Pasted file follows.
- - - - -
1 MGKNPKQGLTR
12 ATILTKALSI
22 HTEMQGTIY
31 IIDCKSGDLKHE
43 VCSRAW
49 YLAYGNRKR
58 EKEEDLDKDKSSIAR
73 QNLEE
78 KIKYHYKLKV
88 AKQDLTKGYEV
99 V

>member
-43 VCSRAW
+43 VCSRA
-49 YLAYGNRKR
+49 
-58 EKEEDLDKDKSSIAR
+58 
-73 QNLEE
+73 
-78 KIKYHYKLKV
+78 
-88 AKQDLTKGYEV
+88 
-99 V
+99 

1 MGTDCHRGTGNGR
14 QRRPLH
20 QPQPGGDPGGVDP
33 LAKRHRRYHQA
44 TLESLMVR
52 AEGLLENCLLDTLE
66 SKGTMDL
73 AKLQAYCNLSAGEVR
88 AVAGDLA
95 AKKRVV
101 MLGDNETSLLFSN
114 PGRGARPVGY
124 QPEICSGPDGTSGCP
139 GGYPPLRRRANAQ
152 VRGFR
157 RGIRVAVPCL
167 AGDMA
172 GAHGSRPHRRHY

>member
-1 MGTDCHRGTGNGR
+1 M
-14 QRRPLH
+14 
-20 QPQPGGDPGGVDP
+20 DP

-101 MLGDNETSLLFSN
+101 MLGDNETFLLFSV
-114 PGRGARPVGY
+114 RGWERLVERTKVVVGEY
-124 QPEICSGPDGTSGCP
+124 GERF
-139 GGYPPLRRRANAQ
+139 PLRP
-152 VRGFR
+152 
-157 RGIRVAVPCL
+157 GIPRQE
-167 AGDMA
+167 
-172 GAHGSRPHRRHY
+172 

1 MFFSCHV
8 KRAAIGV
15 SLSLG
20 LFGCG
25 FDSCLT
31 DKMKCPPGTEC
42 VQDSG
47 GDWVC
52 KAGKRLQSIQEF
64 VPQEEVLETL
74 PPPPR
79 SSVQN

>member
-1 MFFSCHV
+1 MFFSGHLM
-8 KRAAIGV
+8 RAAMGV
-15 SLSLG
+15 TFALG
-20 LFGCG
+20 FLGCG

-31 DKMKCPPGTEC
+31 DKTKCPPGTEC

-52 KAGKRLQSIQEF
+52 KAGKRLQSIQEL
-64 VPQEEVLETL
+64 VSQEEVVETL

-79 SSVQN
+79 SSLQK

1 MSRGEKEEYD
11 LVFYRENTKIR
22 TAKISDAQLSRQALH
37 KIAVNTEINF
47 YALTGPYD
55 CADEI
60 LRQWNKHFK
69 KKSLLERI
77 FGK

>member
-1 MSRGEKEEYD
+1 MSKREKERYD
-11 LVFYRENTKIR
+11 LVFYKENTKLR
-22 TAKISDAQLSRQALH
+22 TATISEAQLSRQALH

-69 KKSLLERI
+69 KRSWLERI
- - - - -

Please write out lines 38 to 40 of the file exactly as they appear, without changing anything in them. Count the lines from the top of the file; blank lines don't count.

114 PGRGARPVGY
124 QPEICSGPDGTSGCP
139 GGYPPLRRRANAQ